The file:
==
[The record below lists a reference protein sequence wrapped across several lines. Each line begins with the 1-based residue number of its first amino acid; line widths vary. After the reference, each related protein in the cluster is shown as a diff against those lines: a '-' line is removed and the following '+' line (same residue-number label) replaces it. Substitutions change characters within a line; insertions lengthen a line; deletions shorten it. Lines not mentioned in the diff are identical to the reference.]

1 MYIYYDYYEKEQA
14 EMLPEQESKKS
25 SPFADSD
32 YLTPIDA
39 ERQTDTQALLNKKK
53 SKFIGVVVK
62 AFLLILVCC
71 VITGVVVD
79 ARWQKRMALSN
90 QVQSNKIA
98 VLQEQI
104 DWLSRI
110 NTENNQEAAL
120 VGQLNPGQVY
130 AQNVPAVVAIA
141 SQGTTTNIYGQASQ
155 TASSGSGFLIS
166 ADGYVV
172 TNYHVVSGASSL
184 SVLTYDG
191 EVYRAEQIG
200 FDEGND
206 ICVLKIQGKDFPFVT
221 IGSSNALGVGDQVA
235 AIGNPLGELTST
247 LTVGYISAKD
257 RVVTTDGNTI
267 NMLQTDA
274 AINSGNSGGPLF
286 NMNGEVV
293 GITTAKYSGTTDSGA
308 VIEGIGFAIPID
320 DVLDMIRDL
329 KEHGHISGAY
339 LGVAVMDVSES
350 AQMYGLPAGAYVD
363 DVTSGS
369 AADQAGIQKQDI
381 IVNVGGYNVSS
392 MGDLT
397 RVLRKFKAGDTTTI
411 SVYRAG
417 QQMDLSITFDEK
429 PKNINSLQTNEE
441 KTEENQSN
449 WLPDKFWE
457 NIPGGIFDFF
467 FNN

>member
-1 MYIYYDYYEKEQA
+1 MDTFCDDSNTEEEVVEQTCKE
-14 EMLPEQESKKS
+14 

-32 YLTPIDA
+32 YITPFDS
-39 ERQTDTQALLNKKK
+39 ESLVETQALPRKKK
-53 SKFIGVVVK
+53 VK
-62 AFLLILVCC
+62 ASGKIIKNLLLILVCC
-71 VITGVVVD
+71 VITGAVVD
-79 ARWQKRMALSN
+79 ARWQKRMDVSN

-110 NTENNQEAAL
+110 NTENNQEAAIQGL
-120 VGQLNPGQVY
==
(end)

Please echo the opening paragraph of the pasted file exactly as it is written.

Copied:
[The record below lists a reference protein sequence wrapped across several lines. Each line begins with the 1-based residue number of its first amino acid; line widths vary. After the reference, each related protein in the cluster is shown as a diff against those lines: a '-' line is removed and the following '+' line (same residue-number label) replaces it. Substitutions change characters within a line; insertions lengthen a line; deletions shorten it. Lines not mentioned in the diff are identical to the reference.]